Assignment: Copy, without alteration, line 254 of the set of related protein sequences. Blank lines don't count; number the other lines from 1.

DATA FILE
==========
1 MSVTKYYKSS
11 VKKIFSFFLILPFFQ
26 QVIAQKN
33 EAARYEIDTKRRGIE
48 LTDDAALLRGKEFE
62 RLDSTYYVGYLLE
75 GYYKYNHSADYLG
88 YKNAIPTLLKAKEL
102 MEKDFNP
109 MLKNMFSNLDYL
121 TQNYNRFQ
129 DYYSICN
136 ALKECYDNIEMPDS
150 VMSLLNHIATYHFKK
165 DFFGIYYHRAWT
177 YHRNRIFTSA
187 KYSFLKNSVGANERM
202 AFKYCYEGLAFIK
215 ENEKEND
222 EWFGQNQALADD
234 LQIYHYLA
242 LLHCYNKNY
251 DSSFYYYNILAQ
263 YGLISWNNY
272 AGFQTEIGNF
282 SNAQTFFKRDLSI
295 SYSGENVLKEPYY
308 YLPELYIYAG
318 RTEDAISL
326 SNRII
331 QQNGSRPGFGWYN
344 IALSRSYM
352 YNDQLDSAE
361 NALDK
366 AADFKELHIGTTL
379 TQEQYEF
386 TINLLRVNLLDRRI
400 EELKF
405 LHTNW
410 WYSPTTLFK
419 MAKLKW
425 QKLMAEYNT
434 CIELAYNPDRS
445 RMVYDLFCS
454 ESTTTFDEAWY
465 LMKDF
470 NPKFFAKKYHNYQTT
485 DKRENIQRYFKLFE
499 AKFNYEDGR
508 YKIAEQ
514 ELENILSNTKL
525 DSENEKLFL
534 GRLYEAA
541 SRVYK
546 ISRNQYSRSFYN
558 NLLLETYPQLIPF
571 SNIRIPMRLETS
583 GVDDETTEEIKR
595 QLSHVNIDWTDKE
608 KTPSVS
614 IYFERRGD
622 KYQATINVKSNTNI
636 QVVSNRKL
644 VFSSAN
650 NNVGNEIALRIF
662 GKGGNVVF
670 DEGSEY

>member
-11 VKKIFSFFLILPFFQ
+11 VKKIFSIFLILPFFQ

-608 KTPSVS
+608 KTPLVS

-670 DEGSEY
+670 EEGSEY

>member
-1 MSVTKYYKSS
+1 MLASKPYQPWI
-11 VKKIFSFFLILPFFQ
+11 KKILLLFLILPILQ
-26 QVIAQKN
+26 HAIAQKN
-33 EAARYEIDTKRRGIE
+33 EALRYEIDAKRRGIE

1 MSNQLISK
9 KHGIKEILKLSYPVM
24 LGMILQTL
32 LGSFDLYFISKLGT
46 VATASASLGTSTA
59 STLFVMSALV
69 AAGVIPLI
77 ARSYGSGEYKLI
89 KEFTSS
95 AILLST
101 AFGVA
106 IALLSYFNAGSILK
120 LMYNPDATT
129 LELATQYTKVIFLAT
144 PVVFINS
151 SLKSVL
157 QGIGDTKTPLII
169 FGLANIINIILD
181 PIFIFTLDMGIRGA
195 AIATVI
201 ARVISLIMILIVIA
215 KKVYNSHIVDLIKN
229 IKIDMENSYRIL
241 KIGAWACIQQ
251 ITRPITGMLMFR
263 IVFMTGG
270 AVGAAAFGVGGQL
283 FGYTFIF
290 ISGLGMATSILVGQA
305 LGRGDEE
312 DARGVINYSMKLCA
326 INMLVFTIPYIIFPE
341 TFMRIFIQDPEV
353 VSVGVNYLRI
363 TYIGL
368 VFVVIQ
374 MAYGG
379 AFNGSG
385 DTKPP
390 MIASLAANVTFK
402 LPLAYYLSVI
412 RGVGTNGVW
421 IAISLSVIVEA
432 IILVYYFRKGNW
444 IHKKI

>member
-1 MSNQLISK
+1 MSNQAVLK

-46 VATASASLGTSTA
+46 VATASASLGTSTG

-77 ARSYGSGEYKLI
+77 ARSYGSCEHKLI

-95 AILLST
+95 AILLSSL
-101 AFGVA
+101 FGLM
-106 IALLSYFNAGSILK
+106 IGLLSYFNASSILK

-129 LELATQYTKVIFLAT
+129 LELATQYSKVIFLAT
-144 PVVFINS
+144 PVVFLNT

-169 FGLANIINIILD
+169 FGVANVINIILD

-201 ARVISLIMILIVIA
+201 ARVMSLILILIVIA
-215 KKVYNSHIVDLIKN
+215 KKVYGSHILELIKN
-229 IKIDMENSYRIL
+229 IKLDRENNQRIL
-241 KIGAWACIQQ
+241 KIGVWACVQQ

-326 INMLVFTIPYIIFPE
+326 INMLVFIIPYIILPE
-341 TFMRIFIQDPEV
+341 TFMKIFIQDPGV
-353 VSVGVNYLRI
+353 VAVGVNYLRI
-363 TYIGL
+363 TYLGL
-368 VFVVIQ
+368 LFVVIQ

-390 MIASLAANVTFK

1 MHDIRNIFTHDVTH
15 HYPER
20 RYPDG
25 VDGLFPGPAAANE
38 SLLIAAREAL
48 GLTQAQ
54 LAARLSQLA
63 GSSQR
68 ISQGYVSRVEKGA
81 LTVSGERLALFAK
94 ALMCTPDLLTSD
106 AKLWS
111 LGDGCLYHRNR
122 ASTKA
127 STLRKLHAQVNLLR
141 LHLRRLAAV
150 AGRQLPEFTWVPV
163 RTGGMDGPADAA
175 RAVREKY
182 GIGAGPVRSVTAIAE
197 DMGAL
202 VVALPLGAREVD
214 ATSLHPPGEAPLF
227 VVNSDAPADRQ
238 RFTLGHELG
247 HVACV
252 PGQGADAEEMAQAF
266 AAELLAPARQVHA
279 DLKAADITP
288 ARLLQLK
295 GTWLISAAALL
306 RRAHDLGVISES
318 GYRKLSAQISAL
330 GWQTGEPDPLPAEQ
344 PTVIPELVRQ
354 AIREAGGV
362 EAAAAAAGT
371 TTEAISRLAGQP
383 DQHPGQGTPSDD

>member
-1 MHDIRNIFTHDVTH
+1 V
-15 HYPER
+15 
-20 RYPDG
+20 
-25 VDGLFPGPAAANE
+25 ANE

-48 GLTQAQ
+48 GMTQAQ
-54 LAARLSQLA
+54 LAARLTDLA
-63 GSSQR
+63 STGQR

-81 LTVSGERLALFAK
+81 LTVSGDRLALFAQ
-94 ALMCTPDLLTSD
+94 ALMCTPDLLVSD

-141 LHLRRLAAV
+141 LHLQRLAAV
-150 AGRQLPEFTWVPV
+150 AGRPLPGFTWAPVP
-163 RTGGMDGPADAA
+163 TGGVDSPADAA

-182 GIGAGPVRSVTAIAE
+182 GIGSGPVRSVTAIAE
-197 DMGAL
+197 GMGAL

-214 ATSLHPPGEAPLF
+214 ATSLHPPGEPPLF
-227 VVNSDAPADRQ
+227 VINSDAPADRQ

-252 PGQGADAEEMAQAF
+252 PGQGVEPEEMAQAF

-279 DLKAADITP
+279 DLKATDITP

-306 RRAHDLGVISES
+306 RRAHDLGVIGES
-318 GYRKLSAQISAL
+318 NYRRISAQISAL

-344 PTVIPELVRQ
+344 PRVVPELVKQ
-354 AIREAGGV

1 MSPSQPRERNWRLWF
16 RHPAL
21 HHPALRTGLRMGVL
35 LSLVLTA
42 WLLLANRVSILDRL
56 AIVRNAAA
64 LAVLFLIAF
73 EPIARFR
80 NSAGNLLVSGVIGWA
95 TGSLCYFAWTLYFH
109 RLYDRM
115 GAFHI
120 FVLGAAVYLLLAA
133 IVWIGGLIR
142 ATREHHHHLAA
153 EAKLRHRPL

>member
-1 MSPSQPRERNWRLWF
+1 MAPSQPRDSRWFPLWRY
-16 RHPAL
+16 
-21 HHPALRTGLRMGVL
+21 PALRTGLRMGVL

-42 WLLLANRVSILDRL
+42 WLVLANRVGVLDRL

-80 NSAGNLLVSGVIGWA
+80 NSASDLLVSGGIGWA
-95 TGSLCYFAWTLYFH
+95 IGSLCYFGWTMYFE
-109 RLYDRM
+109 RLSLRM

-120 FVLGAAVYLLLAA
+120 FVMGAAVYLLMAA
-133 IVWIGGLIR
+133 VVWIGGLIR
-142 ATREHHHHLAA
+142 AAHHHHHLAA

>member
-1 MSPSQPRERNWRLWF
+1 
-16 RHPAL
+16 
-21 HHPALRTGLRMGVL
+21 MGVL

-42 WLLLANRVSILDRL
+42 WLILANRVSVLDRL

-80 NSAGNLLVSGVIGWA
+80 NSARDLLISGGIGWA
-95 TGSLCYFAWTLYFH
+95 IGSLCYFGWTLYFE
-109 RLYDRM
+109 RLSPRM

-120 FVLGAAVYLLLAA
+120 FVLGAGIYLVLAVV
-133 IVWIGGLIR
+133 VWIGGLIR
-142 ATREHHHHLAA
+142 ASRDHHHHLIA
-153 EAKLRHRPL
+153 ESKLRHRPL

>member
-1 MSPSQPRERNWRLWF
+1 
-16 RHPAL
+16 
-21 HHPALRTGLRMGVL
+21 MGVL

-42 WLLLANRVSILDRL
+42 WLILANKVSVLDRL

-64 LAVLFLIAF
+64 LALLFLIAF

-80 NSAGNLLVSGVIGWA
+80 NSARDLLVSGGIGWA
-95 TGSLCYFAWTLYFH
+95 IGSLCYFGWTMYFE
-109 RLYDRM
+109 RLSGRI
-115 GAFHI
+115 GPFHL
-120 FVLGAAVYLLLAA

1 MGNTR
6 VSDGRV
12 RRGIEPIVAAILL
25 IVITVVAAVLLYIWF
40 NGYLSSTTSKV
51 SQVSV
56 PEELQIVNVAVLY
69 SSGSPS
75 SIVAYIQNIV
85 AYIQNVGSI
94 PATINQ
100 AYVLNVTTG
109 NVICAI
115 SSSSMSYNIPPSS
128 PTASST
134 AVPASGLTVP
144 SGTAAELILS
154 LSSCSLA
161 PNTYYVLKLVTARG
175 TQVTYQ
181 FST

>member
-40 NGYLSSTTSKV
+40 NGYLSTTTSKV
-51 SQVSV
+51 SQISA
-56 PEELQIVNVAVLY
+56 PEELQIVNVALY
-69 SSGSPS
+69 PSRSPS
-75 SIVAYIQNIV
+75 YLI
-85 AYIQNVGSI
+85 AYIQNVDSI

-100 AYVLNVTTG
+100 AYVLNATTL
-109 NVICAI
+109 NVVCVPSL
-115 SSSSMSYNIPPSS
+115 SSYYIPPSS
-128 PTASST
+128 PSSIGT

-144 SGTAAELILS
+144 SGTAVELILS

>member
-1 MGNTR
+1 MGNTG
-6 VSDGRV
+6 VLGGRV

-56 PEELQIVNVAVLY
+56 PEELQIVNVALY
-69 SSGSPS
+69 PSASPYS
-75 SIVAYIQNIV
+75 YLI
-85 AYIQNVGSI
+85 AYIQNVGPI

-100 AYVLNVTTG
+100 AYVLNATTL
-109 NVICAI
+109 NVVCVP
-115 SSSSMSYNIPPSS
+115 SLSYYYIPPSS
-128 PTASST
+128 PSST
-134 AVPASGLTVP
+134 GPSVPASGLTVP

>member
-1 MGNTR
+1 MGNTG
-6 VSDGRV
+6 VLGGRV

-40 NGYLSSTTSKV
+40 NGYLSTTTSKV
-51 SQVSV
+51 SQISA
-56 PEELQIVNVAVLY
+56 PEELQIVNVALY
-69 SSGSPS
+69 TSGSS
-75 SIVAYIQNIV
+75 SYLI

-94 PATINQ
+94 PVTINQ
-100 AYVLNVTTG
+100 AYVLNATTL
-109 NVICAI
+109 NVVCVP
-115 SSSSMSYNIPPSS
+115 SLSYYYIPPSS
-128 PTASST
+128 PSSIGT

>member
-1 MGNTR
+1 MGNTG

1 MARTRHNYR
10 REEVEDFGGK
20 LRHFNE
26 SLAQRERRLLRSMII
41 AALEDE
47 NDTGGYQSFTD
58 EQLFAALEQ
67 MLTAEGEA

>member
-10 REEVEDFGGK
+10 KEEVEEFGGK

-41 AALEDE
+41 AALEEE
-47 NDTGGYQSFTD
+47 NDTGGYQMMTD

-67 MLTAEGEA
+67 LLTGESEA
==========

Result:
42 WLLLANRVSILDRL